Divorce can be a difficult and emotional process, but it doesn’t have to be. In Texas, family courts can modify pre-existing agreements between spouses if circumstances change or one party cannot uphold their end of the agreement. This article will explain how family courts in Texas approach modifying divorce settlements and what rights you may have when seeking such a modification.
What is a Divorce Decree Modification?
Divorce decree modification is the process of changing an existing agreement between divorcing spouses. In Texas, these agreements are typically made during the divorce process and can include orders related to custody, visitation rights, spousal support, or division of assets and debts. When a spouse believes their circumstances have changed significantly, or the other spouse is not upholding their end of the agreement, they may be able to seek modifications in court.
Divorce decree modification can also be used if you and your former partner cannot reach an agreement on one or more issues during the divorce process.
When Can You Request a Modification?
In Texas, the court must approve any modification to an existing divorce settlement. In most cases, the courts will only consider modifications if the circumstances of either spouse have significantly changed since the original agreement was signed. This could include changes in income or financial status, relocation, job or health status, and other factors.
It is important to note that the courts will not consider any modifications based on minor changes in circumstances. Any agreement modification must be significant enough to warrant a change.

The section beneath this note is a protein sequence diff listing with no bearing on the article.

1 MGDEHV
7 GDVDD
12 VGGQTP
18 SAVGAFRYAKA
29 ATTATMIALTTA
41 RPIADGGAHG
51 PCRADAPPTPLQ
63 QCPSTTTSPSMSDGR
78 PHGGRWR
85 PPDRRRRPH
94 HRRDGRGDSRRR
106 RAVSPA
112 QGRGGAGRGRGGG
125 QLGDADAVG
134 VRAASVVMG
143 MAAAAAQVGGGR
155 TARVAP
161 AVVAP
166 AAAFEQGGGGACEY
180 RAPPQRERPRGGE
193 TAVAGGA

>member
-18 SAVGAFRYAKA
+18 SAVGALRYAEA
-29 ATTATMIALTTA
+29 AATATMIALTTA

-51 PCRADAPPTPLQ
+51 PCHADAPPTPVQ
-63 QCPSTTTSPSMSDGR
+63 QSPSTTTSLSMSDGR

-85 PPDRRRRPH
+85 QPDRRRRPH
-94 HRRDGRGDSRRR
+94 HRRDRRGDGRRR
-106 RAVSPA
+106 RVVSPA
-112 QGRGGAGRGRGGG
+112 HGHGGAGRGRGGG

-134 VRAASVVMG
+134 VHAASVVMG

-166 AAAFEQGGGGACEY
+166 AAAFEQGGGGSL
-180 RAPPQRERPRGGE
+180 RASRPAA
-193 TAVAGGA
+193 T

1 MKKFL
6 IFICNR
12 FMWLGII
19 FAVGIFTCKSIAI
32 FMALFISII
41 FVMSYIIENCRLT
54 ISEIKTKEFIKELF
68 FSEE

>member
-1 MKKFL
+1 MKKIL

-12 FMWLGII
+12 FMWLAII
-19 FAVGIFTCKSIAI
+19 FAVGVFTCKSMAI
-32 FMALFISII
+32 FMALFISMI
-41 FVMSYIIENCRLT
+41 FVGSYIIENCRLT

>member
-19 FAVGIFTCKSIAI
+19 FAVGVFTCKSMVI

How Does The Court Decide Whether To Grant A Modification?
The Texas family court will consider several factors when considering a modification request. These include the length of the marriage, whether both parties agree to the proposed changes, and any evidence provided to support either party’s position. The court will also consider each party’s financial circumstances and any changes to either spouse’s ability to abide by the original terms.
Finally, the court must determine whether or not the proposed modifications are in the best interests of any minor children involved. If so, they may grant a modification to ensure that all parties can uphold their agreements and maintain a healthy relationship with the children.
Contact Us at The Stuart Firm
In summary, Texas family courts do have the ability to modify divorce settlements in certain cases. It is important for divorcing couples to understand their legal rights and options so that they can make informed decisions about any modifications they may need. If you have questions about making divorce decree modifications, it is best to speak with an attorney. With the proper preparation, you can ensure that your voice is heard. Call us today to discuss your case.